Virions are composed of 20% lipids by weight. There is enough lipid to cover about one-half of the envelope surface area (the rest being protein). Viral lipids are derived from the host plasma membrane (Laurinavičius et al., 2007). The lipid compositions of the viral envelope and the host plasma membrane are similar.
Distinct noncoding regions at the termini of the three genome segments contain signals for genome packaging and replication (Gottlieb et al., 1988a, Mindich et al., 1988, McGraw et al., 1986). Genes are clustered into functional groups comprising those encoding the polymerase complex, envelope-associated proteins and the nucleocapsid (Figure 2.Cystoviridae).
Virions adsorb either to the rough lipopolysaccharide layer or to pili of the host bacterium (Bamford et al., 1976, Roine et al., 1998, Mindich et al., 1999) (Figure 3.Cystoviridae). The viral envelope fuses with the host outer membrane (Bamford et al., 1987) and the nucleocapsid-associated lytic enzyme locally digests the peptidoglycan layer (Mindich and Lehman 1979). Delivery of the viral polymerase complex into the host cytoplasm involves an endocytic-like process at the host plasma membrane (Poranen et al., 1999). The viral genome is transcribed by the virion-associated RNA-dependent RNA polymerase within the polymerase complex. Early in the infection approximately equal amounts of messenger RNA molecules are produced from the L, M and S segments (Coplin et al., 1975, Emori et al., 1983). Later in the infection cycle transcripts of the M and S segments typically predominate. Transcription is semi-conservative and produces full-length copies of the genome segments (Usala et al., 1980, Van Etten et al., 1980).
Virus mRNAs are polycistronic. Translation of L segment transcripts produces the early proteins, which assemble to form empty polymerase complexes (Figure 3.Cystoviridae) (Gottlieb et al., 1988b). These package the three positive-strand transcripts (Frilander and Bamford 1995). Negative-strand synthesis then takes place inside the polymerase complex. RNA packaging and replication induce structural changes in the polymerase complex (expansion) (Nemecek et al., 2011). Transcription by these polymerase complexes produces messages for late protein synthesis. The nucleocapsid surface shell assembles on the polymerase complex (Figure 3.Cystoviridae) (Poranen et al., 2001, Olkkonen et al., 1991). Nucleocapsid acquires protein P5 and the envelope. Spikes are assembled on the envelope surface. Mature virions are released upon virus-induced host cell lysis (Bamford et al., 1976).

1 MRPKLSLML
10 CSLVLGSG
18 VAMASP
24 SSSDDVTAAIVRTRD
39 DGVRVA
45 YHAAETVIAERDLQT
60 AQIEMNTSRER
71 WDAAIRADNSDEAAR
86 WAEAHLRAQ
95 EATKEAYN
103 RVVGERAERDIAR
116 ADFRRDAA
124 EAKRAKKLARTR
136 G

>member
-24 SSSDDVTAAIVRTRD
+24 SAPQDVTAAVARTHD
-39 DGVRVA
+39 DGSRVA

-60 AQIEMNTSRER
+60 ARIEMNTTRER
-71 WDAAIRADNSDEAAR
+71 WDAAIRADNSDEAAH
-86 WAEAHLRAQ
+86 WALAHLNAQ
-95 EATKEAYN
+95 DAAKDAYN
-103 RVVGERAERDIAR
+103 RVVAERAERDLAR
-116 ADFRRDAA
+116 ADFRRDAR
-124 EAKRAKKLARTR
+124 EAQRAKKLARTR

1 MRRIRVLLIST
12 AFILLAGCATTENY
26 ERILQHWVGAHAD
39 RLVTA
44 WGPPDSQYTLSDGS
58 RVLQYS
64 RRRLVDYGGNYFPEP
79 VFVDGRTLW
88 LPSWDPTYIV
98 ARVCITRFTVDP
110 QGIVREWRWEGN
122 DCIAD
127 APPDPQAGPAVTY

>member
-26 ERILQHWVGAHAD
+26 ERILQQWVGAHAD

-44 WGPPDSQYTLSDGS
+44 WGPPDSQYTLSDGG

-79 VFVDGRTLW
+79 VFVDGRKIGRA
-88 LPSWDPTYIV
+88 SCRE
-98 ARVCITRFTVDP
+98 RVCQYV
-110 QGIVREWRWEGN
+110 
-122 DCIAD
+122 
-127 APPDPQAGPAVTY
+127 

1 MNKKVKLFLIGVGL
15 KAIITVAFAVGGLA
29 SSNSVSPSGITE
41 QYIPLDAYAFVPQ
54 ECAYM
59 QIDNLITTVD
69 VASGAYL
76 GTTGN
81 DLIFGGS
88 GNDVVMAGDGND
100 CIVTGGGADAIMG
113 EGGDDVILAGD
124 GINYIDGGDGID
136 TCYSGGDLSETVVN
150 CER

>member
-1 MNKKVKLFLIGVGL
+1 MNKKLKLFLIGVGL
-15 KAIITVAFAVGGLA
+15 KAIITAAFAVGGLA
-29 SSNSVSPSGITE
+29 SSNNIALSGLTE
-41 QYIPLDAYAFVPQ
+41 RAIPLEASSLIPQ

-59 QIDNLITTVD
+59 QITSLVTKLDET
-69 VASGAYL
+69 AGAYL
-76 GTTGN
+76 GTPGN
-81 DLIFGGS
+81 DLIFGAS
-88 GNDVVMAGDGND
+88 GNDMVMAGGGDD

Cystoviruses are lytic bacteriophages that induce host cell lysis at the end of the viral reproduction cycle. Natural hosts are Gram-negative plant or human pathogenic bacteria.
Cysto: from Greek kystis, “bladder”, “sack”.
In terms of genome replication strategy, cystoviruses resemble eukaryotic double-stranded RNA viruses (Mertens 2004, Poranen and Bamford 2012). The structure, organization and functions of the polymerase complex are the major similarities among members of families Cystoviridae, Chrysoviridae, Reoviridae, Totiviridae, Partitiviridae, Megabirnaviridae, Quadriviridae and Picobirnaviridae The T=13 architecture of the surrounding capsid layer is also shared by cystoviruses and reoviruses.
Pseudomonas phage phi7*
S, AF125682; M, AF125681; L, AF125680
Pseudomonas phage phi9*
S, AF125679; M, AF125678; L, AF125677
Pseudomonas phage phi10*
S, AF125676; M, AF125675; L, AF125674
Pseudomonas phage phi11*
Pseudomonas phage phi14*
Since only one genus (Cystovirus) is currently recognized in the family Cystoviridae, the family description above corresponds to the genus description. For clarity, the additional information that can be found on the genus page is also presented below.
Nucleotide/amino acid sequence divergence and host specificity.